A review of Cayman Islands hedge fund corporate governance and best practice, including in times of distress
It may be business as usual for hedge funds as they seek to weather the market storm caused by Covid-19. However, the true economic effects are perhaps yet to be seen.
This five-part series considers some of the guiding principles that apply to corporate governance in a Cayman Islands hedge fund context and some of the best practices that boards of directors should be implementing as a matter of course, which may need to be re-visited and adapted in times of distress.
To access part 1, please click here.
Part 2: Launch / Business as Usual
While there is no 'one size fits all' solution as to how boards of directors should regulate their business and conduct their meetings, directors must pay regard to applicable law, the fund's memorandum and articles of association and the principles set out in Cayman Islands Monetary Authority's ("CIMA") Statement of Guidance for Regulated Mutual Funds - Corporate Governance and, of course, act at all times in accordance with their duties as directors, including fiduciary duties1. How these principles/duties translate as a matter of practice will be a question for the board of directors, in consultation with the fund's professional advisors, including legal counsel.
In practice and in a 'business as usual' environment for a hedge fund, say, pursuing a long/short equity strategy with monthly liquidity, it would be typical for a board of directors to meet quarterly (bearing in mind that CIMA's minimum expectation is at least two meetings a year). However, the size, nature and complexity of a fund may require more regular meetings to enable effective oversight, including with respect to risk. In the early stages of operation and when assets under management quickly increase (or decrease), more regular meetings may be appropriate until operations regularise.
In advance of each board meeting, an agenda should be circulated with a board pack containing any reports to be discussed at the meeting that have been prepared by the fund's service providers, e.g. legal counsel, the investment manager, the administrator and compliance officer and, after the financial year end, the auditor. The directors should familiarise themselves with such documents and identify any issues that ought to be discussed and addressed at the meeting. It is important to recall that directors have, both collectively and individually, a continuing duty to acquire and maintain sufficient knowledge and understanding of a fund's business to enable them to properly discharge their duties as directors.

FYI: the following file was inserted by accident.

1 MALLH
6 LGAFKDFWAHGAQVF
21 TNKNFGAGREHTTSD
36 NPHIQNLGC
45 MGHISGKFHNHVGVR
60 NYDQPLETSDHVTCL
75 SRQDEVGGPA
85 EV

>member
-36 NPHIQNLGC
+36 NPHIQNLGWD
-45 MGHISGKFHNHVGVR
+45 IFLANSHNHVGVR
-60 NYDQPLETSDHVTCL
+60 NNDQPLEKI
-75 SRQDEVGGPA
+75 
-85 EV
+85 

At the meeting itself, there is no substitute for active engagement by the directors: the directors should be proactive and prepared to ask questions of and, if required, challenge the fund's service providers. The board of directors must be satisfied that the fund is conducting its affairs in line with all applicable laws, regulations and other rules (including, but not limited to, CIMA's Rules on Segregation of Assets and Calculation of Net Asset Values), and consistently with all representations to investors, while satisfying itself that its service providers are doing the same with respect to all delegated functions. Accordingly, appropriate legal advice should be taken and then information should be requested from service providers and/or professional advisors, so that the board of directors can satisfy itself that such compliance is being achieved.